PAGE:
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Self Portrait Series 8/52

As a child, my dad would take me hiking, like, all the time. I vividly remember him telling me what an amazing hiker I was, even as a small child. “You’re so fast! you’re doing amazing! You’re leading the pack! You’re an amazing hiker, Abi!” Maybe it was because I was so young and he wanted me to keep going without complaint, or maybe it was because I really was a good hiker. I’ll probably never know for sure. I look back on those memories fondly. It was great to get out with my dad, move my body, and be in nature.

Buying Into the Lie

As I got older I started to dislike hiking or anything like it. I’m not one who regularly exercises. I don’t even like that word and all the stigma around it. In fact, it’s very triggering for me. Due to my complicated feelings about exercise, I actually stopped connecting with my body through movement. I genuinely loved moving my body in ways that are considered exercise, but because it fell under that category, I refused to do it. Do I need therapy for that? Probably. 

Growing up, I danced, played soccer and softball, skied, snowboarded, hiked, swam and did track and field. I loved doing all of these things as a child/teen. Somewhere, something happened where it was mandatory for me to exercise. I needed to lose weight. I needed to be a runner. I needed to lift weights. I needed to do xyz in order to be healthy. WHAT IN THE HELL?! That’s a false narrative I totally accepted and believed. I needed to live a full life and enjoy doing things I naturally like doing! That is what I need to do. And hiking has taught me that lesson these last few years. 

A Turning Point

About two years ago Ammon and I took our children on a hike up to doughnut falls at the top of Big Cottonwood canyon. It is a very simple hike and the kids loved it. As we were hiking down from the top my serotonin must have peaked because I couldn’t wipe the incredibly goofy smile off my face. I fell in love. I forgot how much I enjoyed hiking for so long and here I was loving it. The weather was perfect, the smell of fresh pine filled my lungs, the kids were laughing and singing as we trotted along the dusty path back to the car. My entire being was full of light. There really is something so magical about the mountains that fill my soul with joy. 

My ancestors, on both sides of my family, were pioneers who trekked from the midwest all the way over the Rockies to settle in the Salt Lake Valley. Maybe it is because of them that I love it so much. My nana, my dad’s mom, loved to hike. It was one of her favorite pastimes that has been brought down through my dad to me. I don't doubt that I am closest with my ancestors when I am hiking. It clears my mind and frees my soul.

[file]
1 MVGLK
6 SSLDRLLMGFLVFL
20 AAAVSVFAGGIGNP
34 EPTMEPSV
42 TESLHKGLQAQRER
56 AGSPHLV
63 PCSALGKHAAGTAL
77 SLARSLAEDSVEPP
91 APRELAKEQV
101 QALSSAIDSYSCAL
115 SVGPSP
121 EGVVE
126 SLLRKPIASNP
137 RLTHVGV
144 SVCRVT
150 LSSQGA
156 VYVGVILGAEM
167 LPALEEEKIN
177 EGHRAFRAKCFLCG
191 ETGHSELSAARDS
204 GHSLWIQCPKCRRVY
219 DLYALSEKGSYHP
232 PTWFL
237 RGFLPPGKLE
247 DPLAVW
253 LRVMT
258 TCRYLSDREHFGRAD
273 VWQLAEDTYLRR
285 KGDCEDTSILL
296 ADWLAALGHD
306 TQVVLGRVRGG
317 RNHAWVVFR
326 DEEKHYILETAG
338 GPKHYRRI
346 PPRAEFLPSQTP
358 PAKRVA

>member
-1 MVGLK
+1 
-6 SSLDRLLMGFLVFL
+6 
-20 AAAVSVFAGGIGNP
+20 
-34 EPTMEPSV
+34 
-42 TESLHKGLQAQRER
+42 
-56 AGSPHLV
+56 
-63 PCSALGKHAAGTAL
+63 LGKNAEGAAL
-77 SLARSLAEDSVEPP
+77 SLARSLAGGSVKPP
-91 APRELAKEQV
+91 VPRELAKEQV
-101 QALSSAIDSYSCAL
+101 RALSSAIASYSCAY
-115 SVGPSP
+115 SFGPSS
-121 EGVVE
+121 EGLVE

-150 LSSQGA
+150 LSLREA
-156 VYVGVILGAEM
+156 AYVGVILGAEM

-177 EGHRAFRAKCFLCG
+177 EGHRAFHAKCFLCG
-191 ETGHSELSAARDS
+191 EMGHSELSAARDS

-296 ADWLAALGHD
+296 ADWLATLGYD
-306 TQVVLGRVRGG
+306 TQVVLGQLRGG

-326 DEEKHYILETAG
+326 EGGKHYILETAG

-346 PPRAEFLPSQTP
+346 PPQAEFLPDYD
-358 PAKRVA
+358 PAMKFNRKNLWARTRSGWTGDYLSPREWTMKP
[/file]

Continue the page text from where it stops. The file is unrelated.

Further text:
I decided that day that I was going to hike more. It instantly resurrected a part of me that I had long forgotten. I wasn’t doing it out of duty, but out of pleasure. For the first time in my life I understood why people enjoyed “working out”. 
After that magical hike my sister Emily told me she and her Husband were going to hike Rim to Rim the following October. It was about 7 months away and I instantly invited myself along. She kind of gave me the eye - the one that says “You sure about that, Abi?” And I affirmed 100% that I was going to do it with them. 

Changing the Narrative

The first training hike I went on was with Emily and my older sister Kelli, who also decided to hike Rim to Rim with us too. We went on a hike called Lake Blanche. Little did I know what I had signed up for. It was my second hike y’all. This was a 2,808 elevation gain in 6.8 miles. That is not an easy hike. In fact, on the All Trails app, which I love, it is ranked “hard”. After the first 20 minutes or so I knew my sisters were ready to get going (I was silently dying) so I told them to go ahead and I would go at my own pace. Needless to say, I didn’t make it to the top. I had a few mental breakdowns, I was dehydrated and I made it .5 miles from the top before my sisters circled me on their way down. 

That day something deep within me changed. I knew it. I felt it. I knew I needed to change my narrative. I was alway the overweight sister. The slow one. The safe one. From ages 30 to 34 I kept having dreams that I tried to run but I couldn’t do it. I couldn’t put one foot in front of the other. I would wake up in a cold sweat knowing that I hadn’t run or moved in a long time. I felt like my body was crying for help! It was screaming at me to just go outside and run as fast as I could - not for exercise, but to remind myself that I was capable of movement. That I could use my legs and arms and body to move. I kept thinking of men and women who have lost their legs - what they would give to go hike a mountain or just walk outside and run for a second. That day, on that mountain, I pushed myself to a place that was unfamiliar. A place that I haven’t been many times in my life. A very uncomfortable and awkward and new place. IT was refreshing and healing and truly life changing. 

Hiking has taught me so many lessons. One of them being that I have a beautiful, capable body! It has taught me to listen. To breathe. To go at my own pace. To get outside. To be thankful for my abilities.




Jill Alston

I love reading your blog Abi! Thanks for sharing! I feel like mar are friends even though we have never met. I too love hiking, even though growing up I thought it was hot and boring. As an adult, hiking helps me because life can be hard but when I’m in the mountains I think less of my problems and feel more peace and closer to God. Going up a mountain is still dang hard though!

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